If you are a blogger, and you read other blogs, you may have participated in blog giveaways at some time or another.  Like me, you may have done so for approximately 200 times.  And, like me, you may not have won a single thing.  Except that (for the first time ever) I did just win something.  Something special.

If you knit, and are online enough to be here with me now, you probably know about, and have admired, all of the stunning patterns offered at the TWIST Collective website.  They put out an online magazine four times a year and the Fall 2013 issue marked their fifth anniversary.  To celebrate, the TWIST Collective people hosted a month (almost 2 months) of giveaways that began with this post.

I entered in most of the giveaways.  I missed a few where you could only enter from Facebook or Twitter.  There were many, including the Skacel Giveaway, that you could enter on Ravelry.  For that one you had to write a six word "memoir".  Here is what I posted on the Ravelry thread just 11 days ago:

"Education, work, family, knitting, teaching, designing."


I honestly do not know if the winners were selected by random, or through merit.  Either way I was VERY lucky.  (There were over 230 posts to that Ravelry thread alone, not to mention however many there were at Facebook and Twitter.)  I received a Ravelry message from mokie/Cynthia telling me that I won this beautiful set of Addi-Click Natura (bamboo) inter-changable needles.  I was thrilled.  I had a lot of trouble choosing my one free TWIST pattern because I was really anxious to reply (and there really are so many good ones).  I choose Sapwood by Amy Herzog because I had just favorited it that same morning and I thought that was a good luck omen.

© Amy Herzog
   
If you would like to see all of the prizes and winner's names check out the Winner's Circle page.  I am there for giveaway #29, ckknit (my Ravelry name).  Thanks Skacel and TWIST!   

Wednesday, September 25, 2013

Midweek Meditation


“The sea does not reward those who are too anxious, too greedy, or too impatient. To dig for treasures shows not only impatience and greed, but lack of faith. Patience, patience, patience, is what the sea teaches. Patience and faith. One should lie empty, open, choiceless as a beach—waiting for a gift from the sea.”          
                                   ~  Anne Morrow Lindbergh, Gift from the Sea

Thursday, September 19, 2013

Angel Blue

A new color in the paintbox of my life is "Angel Blue".

I bought a new pair of sneakers (running shoes) last month.  I usually wear sneakers as my everyday shoes.  You might do so, as well, if you "worked out of your home", as I do.  Several years ago, I got into the habit of buying white walking-shoe type sneakers because they were comfortable and I liked how bright and clean they looked when they were new.  But my daughter (in her early 20's) called me out on this about three years ago.  She took me sneaker shopping, and I bought a silver, white and blue pair with a lot of mesh fabric and other layers of lattice-like cutout things.

A year later, I shopped on my own, and bought a somewhat similar pair.  She said that I did OK.

Then after another year (last month), I was on my own again, and I was surprised to see that most of the new sneakers are very colorful, as in neon.  Go look.  You will see what I am talking about.  At a Dick's Sporting Goods store near me all of the women's running and cross-sport shoes had way too much color for me.  In the last row there were a few pairs of those white walking-shoes.  I knew that they would be comfortable, but after my daughter's training, I thought that they looked too old for me.  I am not ready to be any older than I have to be.  I went back to the center display.  I tried on a shoe which had non-neon, softer colors, but there was  a whole lot of purple.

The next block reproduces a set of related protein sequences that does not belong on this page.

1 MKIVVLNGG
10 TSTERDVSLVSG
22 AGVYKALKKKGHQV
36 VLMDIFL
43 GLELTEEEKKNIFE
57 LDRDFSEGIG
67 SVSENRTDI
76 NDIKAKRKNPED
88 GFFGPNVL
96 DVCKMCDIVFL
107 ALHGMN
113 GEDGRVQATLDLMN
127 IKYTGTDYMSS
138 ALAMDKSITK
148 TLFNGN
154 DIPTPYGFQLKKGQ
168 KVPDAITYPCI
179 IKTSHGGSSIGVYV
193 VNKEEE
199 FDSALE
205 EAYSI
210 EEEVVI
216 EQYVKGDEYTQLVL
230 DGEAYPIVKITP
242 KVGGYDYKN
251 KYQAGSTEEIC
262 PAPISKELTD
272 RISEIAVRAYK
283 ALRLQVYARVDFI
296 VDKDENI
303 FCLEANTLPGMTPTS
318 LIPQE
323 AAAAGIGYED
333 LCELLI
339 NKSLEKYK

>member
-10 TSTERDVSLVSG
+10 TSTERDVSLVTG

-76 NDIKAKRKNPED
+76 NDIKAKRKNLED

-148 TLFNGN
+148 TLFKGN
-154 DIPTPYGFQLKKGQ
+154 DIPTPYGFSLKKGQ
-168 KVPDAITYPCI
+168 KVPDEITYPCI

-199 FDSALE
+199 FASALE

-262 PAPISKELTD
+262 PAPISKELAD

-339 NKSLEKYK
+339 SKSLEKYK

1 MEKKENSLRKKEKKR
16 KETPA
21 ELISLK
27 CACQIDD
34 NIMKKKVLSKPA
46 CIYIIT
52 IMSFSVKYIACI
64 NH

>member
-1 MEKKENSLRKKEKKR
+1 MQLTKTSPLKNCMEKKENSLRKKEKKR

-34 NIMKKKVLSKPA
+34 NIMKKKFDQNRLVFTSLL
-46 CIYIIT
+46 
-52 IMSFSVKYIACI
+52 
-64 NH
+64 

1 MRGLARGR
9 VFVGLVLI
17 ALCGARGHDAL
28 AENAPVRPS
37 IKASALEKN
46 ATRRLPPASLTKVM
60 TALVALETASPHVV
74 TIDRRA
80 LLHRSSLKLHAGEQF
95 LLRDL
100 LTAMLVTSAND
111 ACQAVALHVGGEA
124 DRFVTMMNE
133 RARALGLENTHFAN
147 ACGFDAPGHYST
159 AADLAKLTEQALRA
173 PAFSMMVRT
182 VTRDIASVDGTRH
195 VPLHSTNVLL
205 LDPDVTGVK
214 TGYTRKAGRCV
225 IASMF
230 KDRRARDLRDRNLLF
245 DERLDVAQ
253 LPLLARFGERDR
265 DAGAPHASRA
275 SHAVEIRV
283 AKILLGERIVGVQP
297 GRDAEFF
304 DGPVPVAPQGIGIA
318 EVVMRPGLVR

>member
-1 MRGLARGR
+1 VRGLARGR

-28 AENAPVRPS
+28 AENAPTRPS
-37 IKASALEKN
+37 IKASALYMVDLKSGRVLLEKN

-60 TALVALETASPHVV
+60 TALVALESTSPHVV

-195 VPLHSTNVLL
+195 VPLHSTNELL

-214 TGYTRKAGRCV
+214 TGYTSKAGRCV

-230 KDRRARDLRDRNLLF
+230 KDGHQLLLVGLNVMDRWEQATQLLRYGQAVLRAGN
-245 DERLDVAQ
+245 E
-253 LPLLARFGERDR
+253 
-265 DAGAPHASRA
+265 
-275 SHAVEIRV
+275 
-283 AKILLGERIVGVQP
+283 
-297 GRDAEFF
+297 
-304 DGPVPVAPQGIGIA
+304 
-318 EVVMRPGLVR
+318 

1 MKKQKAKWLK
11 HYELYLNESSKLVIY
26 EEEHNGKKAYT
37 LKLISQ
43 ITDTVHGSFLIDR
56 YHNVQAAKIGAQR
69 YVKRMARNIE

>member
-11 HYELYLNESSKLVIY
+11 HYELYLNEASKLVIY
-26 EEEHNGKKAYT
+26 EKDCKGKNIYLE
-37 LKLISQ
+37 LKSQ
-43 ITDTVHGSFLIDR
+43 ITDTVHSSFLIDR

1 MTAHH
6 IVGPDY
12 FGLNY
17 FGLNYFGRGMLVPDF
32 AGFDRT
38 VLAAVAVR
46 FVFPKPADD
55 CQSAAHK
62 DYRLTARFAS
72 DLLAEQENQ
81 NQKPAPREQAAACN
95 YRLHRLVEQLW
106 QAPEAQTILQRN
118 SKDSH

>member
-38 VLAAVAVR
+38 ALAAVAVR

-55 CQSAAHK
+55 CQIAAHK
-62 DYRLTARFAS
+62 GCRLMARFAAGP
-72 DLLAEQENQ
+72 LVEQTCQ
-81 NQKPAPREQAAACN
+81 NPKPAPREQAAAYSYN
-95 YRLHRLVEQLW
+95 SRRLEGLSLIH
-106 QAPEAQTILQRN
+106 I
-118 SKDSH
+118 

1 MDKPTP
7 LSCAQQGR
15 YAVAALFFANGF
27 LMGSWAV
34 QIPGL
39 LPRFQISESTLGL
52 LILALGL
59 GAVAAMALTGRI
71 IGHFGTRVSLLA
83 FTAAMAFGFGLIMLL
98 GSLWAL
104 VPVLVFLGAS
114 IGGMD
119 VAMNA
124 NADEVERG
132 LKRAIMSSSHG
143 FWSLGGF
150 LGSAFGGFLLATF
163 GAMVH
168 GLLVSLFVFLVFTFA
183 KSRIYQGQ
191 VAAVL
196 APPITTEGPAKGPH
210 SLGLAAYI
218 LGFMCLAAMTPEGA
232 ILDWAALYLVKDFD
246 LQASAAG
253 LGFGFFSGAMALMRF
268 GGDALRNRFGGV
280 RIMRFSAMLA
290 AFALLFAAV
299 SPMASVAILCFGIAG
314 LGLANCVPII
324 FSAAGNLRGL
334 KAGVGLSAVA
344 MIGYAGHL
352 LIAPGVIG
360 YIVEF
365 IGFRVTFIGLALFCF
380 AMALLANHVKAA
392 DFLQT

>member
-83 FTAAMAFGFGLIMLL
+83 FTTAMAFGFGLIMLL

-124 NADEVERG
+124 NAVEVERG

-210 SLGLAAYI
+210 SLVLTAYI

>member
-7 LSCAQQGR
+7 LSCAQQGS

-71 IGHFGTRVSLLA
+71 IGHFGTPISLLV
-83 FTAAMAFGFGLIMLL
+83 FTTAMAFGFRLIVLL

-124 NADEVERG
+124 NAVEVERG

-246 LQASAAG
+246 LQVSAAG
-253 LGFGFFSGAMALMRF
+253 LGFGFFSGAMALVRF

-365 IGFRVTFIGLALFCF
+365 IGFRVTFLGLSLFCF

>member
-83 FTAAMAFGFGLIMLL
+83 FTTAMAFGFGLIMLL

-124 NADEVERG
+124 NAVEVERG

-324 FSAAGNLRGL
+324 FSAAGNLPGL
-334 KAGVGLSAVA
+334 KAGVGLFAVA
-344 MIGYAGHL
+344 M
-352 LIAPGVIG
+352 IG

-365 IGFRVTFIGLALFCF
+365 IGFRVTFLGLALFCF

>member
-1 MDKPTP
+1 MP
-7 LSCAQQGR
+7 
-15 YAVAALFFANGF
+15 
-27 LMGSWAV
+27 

Someday I will talk about purple.  I am a firm believer that you cannot really have a favorite color because all colors depend on their surrounding colors... but, I do have to admit that for most of my life, if I had a least favorite color, it would be purple.

Those shoes by Brooks had some very vivid turquoise with the purple.  They were comfortable, but I did not buy them.

The next day I thought to look for the shoes, Brooks Ghost 5, online to see if they came in any other colors, and they did.  I liked the combination "Dark Denim, Angle Blue and Silver" quite I lot. I ordered them.  Here I am wearing them...


I am happy with my purchase.  I think that they look youthful enough.  I had not thought about "Angel Blue" before.  It generally means a pastel blue, but I also think it has a special brightness to it... closer to blue-green than blue-violet, but more like with a touch of turquoise or aqua...

When I was home from my final vacation of the summer, (We spent one week in August at the New Jersey shore.)  I saw more shades of angel blue around me.  On my little table near where I knit, there was this little book that I bought at a shop in Cape May.

GIFT FROM THE SEA by Anne Morrow Lindbergh

I have not read the book beyond the introduction, but I believe with all of my heart, that somewhere in there, I will find the words:  

"One cannot collect all the beautiful shells on the beach. One can collect only a few, and they are more beautiful if they are few." 

Which I quoted in a past blog post. In a neat connection... I began that last September post with, "As summer is slowly leaving us..."

Anyway, to get back on topic before I close this post, even one of the yarns I have been working with has some of that Angel Blue.

 
And once again summer is slowly leaving us...

         

Wednesday, September 11, 2013

Colorwork Meditation #9



    “Every so often change your palette. Introduce new colours and discard others. You will gain knowledge of colour mixing and your work will have added variety.”

                                               ~ Kenneth Denton, English Painter

Photo credit:  http://www.flickr.com/photos/ashleymayes/4609488728/


Previous Colorwork Meditation: #8 (Blue)
 

Monday, September 9, 2013